Note: This post has been revised.
It’s a little difficult to get your hands on a device that can run Firefox OS right now, but if you’re interested in running the UI tests a device is not essential. This guide will show you how to run the tests on the nightly desktop client builds we provide.
Step 1: Download the latest desktop client
The Firefox OS desktop client lets you run Gaia (the UI for Firefox OS) and web apps in a Gecko-based environment somewhat similar to an actual device. There are certain limitations of the desktop client, including: it doesn’t emulate device hardware (camera, battery, etc), it doesn’t support carrier based operations such as sending/receiving messages or calls, and it relies on the network connection of the machine it’s running on.
You can download the latest build of the desktop client from
this location, but make sure you download the appropriate file for your operating system. Unfortunately, due to bug 832469 the nightly desktop builds do not currently work on Windows, so you will need either Mac or Linux (a virtual machine is fine) to continue:
- Mac: b2g-[VERSION].multi.mac64.dmg
- Linux (32bit): b2g-[VERSION].multi.linux-i686.tar.bz2
- Linux (64bit): b2g-[VERSION].multi.linux-x86_64.tar.bz2
Once downloaded, you will need to extract the contents to a local folder. For the purposes of the rest of this guide, I’ll refer to this location as $B2G_HOME.
Step 2: Enable Marionette
Marionette is a test framework built into Gecko that allows remote control of the application. The Gaia UI tests use Marionette to launch applications and simulate a user interacting with them. By default, this is enabled in the desktop client but it is necessary for us to set a preference in the default profile before we can run the tests.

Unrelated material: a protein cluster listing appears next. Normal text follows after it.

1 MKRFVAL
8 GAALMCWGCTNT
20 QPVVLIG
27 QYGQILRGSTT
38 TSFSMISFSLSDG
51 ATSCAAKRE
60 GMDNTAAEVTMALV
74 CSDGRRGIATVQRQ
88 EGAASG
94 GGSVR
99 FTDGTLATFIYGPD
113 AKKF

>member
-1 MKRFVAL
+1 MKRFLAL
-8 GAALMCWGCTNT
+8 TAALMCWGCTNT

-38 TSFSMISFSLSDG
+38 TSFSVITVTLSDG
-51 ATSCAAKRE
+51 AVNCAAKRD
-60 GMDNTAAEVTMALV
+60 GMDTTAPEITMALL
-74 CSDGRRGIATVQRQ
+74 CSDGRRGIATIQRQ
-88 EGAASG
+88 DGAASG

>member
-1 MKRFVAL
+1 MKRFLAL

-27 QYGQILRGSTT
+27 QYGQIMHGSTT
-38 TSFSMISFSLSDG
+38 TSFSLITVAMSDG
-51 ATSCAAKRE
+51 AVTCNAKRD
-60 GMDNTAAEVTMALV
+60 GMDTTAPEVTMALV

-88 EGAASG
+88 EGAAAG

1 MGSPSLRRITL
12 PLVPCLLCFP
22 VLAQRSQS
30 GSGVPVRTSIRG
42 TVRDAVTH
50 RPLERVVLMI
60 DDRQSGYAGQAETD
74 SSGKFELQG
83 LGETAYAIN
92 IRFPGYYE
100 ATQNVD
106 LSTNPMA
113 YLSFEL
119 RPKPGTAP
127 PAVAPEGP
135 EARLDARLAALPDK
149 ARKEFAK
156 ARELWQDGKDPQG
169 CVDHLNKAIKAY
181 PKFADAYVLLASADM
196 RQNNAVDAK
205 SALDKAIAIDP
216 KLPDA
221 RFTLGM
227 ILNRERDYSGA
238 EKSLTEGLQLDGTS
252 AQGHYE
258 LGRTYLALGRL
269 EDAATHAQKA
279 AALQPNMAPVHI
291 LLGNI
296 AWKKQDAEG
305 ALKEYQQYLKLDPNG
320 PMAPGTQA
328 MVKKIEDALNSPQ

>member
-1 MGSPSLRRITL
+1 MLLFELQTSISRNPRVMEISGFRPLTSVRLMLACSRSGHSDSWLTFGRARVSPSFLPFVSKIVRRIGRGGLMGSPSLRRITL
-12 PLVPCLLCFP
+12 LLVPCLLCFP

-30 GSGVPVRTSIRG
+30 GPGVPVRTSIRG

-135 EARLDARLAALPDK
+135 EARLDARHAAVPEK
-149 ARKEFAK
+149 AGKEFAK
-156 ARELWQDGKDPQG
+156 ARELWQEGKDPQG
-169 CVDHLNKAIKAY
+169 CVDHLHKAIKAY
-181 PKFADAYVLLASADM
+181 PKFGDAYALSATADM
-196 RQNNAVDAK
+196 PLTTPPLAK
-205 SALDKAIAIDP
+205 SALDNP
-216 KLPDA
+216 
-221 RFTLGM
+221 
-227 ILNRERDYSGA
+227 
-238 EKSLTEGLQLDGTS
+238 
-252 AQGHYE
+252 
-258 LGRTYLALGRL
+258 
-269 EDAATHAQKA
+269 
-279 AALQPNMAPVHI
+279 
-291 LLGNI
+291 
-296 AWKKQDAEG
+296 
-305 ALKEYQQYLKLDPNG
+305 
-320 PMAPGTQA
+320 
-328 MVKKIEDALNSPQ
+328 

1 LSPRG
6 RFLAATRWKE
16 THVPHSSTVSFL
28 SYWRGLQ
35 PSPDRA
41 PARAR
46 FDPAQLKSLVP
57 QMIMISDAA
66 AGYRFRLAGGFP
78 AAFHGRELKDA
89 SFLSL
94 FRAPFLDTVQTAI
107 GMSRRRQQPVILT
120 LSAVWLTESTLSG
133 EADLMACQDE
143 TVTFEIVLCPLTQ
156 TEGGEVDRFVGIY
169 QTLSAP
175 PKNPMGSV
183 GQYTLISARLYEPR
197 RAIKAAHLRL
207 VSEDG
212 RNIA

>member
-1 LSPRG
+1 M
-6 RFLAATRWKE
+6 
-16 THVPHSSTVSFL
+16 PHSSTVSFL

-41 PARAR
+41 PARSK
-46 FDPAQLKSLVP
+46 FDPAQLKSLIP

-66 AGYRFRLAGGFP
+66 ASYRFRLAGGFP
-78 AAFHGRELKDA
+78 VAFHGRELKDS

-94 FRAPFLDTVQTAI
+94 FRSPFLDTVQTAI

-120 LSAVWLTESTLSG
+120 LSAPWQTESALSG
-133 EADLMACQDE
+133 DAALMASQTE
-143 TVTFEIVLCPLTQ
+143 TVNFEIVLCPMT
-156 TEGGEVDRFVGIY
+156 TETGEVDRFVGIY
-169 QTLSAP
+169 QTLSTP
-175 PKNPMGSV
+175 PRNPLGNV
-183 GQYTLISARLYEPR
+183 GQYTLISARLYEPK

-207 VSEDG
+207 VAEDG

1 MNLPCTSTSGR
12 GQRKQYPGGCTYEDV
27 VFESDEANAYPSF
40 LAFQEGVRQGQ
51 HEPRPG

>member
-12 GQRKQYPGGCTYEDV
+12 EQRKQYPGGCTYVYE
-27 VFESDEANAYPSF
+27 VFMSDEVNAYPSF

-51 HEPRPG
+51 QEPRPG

Add the following line to your gaia/profile/user.js file, which on Mac is located in $B2G_HOME/B2G.app/Contents/MacOS and on Linux in $B2G_HOME/b2g.
Step 3: Start Firefox OS
You can start Firefox OS by double clicking $B2G_HOME/B2G.app (Mac) or running $B2G_HOME/b2g/b2g (Linux). If everything went well, you should see the ‘powered by’ screen shortly followed by the first launch app. Complete the configuration steps and optionally follow the tour, and you will be presented with the lock screen. Unlock by dragging the bar up and clicking the padlock. You should be presented with the home screen (shown here).
Take a moment to familiarise yourself with Firefox OS. Launch a couple of applications, change some settings. You’ll soon discover the limitations of the simulator. Probably the most noticeable difference is that there’s no home/power/volume buttons as there would be on a device. The most useful of these is the home button, which allows you to return the to the home screen or to switch between open apps. You should be able to use the home key on your keyboard as a substitute.
Step 4: Run the tests!
Now you’ve got the simulator running, you can clone and run the automated UI tests against it. You will need to have git and Python installed (I recommend using version 2.7), and I highly recommend using virtual environments.
First, clone the gaia-ui-tests repository using the following command line, where $WORKSPACE is your local workspace folder: